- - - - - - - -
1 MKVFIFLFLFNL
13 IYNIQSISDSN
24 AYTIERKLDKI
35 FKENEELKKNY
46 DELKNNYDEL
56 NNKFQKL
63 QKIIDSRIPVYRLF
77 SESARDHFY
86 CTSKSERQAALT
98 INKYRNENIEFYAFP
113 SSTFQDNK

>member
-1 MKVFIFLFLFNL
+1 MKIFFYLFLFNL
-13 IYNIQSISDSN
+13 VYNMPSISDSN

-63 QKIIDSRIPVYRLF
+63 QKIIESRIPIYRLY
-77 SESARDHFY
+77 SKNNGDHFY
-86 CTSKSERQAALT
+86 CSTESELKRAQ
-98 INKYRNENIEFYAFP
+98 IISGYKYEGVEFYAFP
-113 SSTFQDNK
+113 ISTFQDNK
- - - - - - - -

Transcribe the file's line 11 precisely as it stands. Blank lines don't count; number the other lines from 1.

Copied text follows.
113 SSTFQDNK